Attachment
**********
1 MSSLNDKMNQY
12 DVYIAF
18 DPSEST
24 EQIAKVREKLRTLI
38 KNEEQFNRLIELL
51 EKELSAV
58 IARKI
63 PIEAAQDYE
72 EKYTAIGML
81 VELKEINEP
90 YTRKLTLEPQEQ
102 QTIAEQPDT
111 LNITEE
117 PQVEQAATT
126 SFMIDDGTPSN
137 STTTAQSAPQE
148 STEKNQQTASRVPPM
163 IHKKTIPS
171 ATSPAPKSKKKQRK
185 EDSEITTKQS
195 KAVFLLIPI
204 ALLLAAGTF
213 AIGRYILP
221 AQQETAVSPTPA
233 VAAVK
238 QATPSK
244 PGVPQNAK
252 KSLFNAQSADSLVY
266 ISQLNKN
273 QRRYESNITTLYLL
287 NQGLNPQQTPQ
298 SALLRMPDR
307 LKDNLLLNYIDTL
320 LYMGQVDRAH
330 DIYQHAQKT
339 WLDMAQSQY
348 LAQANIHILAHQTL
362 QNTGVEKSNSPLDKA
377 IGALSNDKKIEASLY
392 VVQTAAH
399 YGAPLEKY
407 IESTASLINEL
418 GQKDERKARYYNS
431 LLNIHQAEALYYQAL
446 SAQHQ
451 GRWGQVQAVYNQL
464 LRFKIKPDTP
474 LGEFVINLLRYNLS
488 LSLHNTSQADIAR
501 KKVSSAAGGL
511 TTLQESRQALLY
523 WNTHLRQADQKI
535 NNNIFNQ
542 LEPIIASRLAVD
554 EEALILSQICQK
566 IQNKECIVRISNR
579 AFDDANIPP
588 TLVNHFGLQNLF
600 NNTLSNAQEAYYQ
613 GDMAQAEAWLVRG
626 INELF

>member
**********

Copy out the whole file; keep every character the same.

1 MSSLNDKMNQY
12 DVYIAF
18 DPSEST
24 EQIAKVREKLRTLI
38 KNEEQFNRLIELL
51 EKELSAV
58 IARKI
63 PIEAAQDYE
72 EKYTAIGML
81 VELKEINEP
90 YTRKLTLEPQEQ
102 QTIAEQPDT
111 LNITEE
117 PQVEQAATT
126 SFMIDDGTPSN
137 STTTAQSAPQE
148 STEKNQQTASRVPPM
163 IHKKTIPS
171 ATSPAPKSKKKQRK
185 EDSEITTKQS
195 KAVFLLIPI
204 ALLLAAGTF
213 AIGRYILP
221 AQQETAVSPTPA
233 VAAVK
238 QATPSK
244 PGVPQNAK
252 KSLFNAQSADSLVY
266 ISQLNKN
273 QRRYESNITTLYLL
287 NQGLNPQQTPQ
298 SALLRMPDR
307 LKDNLLLNYIDTL
320 LYMGQVDRAH
330 DIYQHAQKT
339 WLDMAQSQY
348 LAQANIHILAHQTL
362 QNTGVEKSNSPLDKA
377 IGALSNDKKIEASLY
392 VVQTAAH
399 YGAPLEKY
407 IESTASLINEL
418 GQKDERKARYYNS
431 LLNIHQAEALYYQAL
446 SAQHQ
451 GRWGQVQAVYNQL
464 LRFKIKPDTP
474 LGEFVINLLRYNLS
488 LSLHNTSQADIAR
501 KKVSSAAGGL
511 TTLQESRQALLY
523 WNTHLRQADQKI
535 NNNIFNQ
542 LEPIIASRLAVD
554 EEALILSQICQK
566 IQNKECIVRISNR
579 AFDDANIPP
588 TLVNHFGLQNLF
600 NNTLSNAQEAYYQ
613 GDMAQAEAWLVRG
626 INELF

>member